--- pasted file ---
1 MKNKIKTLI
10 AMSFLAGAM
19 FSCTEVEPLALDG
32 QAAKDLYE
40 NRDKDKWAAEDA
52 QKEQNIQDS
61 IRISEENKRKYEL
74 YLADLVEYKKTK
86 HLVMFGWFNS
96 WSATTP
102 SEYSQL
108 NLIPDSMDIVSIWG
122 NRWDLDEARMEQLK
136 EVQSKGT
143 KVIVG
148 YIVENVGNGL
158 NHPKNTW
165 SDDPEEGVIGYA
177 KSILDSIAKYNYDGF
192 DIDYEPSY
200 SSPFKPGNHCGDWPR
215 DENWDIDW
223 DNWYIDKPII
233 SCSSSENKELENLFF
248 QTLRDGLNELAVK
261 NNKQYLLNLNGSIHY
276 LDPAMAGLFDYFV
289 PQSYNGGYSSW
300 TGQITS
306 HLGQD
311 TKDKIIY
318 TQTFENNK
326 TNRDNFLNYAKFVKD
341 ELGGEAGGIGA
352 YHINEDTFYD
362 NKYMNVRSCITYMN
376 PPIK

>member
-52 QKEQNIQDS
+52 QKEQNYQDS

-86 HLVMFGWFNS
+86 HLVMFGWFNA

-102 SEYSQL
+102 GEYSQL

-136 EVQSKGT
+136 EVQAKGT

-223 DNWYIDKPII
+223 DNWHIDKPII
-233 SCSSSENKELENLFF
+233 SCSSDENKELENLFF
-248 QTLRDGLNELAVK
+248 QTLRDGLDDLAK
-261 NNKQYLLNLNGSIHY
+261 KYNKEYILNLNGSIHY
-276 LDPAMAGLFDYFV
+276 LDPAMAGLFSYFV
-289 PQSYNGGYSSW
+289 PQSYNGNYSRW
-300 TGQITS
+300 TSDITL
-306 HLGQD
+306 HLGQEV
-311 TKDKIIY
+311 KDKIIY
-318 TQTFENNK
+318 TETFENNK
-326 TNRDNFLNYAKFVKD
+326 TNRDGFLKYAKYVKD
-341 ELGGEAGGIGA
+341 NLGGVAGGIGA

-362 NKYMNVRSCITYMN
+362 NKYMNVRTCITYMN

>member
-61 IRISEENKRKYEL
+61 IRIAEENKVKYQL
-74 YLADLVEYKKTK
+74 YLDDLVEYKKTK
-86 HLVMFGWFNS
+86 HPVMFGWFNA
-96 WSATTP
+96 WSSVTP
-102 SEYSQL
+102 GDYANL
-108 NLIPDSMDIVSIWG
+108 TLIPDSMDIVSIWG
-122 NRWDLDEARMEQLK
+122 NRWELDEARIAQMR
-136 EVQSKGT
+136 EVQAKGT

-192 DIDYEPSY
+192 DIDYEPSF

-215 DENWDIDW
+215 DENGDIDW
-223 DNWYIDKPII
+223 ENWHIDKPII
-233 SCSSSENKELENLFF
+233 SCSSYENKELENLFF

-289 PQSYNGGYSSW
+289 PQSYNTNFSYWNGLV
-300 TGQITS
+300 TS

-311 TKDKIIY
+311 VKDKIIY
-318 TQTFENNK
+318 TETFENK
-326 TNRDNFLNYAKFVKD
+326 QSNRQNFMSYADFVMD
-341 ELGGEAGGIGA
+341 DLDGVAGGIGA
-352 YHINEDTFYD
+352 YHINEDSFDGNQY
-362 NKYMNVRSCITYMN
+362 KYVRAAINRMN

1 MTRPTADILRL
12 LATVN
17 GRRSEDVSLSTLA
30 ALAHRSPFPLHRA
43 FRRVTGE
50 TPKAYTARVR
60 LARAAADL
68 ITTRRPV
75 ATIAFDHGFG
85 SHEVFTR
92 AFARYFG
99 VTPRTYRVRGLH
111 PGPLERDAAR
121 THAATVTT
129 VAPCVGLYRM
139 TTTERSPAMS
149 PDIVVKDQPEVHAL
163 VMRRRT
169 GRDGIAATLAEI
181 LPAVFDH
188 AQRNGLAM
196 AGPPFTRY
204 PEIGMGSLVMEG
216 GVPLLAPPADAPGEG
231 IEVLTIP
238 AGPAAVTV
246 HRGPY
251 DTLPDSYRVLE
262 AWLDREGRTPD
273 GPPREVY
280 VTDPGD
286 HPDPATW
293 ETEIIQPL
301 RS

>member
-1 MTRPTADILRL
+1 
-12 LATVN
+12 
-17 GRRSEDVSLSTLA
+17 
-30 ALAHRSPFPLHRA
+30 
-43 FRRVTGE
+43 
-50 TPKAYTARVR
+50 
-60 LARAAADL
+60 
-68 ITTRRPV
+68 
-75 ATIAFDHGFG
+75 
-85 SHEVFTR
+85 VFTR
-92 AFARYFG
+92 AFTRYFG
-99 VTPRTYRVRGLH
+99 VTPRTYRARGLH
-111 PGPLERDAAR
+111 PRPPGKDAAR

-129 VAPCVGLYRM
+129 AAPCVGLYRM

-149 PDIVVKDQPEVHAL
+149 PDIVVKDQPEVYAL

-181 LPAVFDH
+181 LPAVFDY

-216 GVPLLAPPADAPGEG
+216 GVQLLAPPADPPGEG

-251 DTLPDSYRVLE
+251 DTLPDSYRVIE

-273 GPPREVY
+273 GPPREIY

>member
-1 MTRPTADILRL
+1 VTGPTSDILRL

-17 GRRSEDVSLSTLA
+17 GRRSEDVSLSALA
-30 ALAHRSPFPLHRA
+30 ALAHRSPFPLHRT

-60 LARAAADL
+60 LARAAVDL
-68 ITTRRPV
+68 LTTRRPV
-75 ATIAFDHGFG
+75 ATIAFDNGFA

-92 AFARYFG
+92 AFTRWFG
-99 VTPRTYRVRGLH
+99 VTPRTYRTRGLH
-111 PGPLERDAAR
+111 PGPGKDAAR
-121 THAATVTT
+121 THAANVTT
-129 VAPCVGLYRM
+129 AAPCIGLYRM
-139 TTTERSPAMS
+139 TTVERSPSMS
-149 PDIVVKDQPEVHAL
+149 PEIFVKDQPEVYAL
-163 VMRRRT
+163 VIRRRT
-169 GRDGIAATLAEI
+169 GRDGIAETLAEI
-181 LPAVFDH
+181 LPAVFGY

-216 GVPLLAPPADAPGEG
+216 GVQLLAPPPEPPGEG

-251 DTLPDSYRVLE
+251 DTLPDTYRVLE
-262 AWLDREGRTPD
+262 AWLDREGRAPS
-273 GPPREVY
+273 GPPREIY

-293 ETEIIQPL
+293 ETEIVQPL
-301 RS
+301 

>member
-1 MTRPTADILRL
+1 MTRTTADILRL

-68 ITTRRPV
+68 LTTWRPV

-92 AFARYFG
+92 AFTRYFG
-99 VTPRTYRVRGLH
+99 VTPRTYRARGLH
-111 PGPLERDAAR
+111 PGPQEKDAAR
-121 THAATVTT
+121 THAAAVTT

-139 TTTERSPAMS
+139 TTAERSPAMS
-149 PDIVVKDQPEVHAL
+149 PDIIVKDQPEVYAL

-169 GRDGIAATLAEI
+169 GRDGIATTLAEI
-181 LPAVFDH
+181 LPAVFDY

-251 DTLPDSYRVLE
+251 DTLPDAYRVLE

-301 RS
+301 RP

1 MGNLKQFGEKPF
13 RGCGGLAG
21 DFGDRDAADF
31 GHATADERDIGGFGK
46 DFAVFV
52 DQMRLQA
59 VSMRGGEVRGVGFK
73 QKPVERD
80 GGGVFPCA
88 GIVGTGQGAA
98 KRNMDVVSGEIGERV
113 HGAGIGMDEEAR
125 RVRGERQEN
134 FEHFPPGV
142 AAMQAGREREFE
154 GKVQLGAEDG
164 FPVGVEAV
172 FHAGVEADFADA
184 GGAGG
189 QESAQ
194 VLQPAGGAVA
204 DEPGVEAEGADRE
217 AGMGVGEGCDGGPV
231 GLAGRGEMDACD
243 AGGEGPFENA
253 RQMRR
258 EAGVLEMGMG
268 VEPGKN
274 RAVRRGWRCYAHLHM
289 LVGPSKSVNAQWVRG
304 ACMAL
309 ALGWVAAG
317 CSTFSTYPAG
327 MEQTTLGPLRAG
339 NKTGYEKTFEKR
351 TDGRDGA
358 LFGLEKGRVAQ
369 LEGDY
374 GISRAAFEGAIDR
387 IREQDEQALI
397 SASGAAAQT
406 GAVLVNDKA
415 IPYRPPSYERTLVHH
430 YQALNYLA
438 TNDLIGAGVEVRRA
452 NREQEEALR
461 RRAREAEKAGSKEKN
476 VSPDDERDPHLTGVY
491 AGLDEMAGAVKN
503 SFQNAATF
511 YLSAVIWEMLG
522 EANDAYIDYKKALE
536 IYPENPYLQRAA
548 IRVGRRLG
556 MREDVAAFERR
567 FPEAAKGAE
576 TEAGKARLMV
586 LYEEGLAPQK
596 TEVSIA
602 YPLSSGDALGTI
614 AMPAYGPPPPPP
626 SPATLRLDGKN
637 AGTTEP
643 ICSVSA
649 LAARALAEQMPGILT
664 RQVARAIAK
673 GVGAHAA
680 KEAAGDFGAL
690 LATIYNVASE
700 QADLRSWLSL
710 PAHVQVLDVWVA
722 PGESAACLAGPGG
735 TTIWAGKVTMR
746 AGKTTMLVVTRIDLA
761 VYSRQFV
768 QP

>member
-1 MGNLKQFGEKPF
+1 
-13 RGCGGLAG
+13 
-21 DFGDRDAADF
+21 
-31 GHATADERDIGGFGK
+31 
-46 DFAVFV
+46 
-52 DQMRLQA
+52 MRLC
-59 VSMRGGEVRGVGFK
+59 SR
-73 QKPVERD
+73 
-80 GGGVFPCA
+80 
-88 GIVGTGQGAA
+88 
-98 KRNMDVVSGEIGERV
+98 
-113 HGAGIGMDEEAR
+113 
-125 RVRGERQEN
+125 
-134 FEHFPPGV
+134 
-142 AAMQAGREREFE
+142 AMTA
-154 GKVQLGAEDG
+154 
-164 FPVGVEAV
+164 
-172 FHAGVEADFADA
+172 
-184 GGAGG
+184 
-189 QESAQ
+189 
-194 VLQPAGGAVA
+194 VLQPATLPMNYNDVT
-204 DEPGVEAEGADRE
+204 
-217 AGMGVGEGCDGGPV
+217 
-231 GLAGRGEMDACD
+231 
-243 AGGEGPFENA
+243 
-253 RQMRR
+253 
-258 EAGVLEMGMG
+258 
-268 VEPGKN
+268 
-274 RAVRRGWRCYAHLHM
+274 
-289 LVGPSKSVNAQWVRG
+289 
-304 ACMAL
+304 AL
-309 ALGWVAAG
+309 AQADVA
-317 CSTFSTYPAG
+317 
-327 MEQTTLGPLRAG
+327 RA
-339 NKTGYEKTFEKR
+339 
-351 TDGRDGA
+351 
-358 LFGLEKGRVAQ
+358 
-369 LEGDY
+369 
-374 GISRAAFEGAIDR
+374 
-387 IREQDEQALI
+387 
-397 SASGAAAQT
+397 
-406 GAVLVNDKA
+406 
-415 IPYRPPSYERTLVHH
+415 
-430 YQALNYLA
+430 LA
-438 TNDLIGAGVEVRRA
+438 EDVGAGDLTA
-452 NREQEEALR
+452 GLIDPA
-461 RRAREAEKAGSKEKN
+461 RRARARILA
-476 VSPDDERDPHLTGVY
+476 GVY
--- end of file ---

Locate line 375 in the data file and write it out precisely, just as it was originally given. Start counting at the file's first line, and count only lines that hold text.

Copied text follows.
+194 VLQPATLPMNYNDVT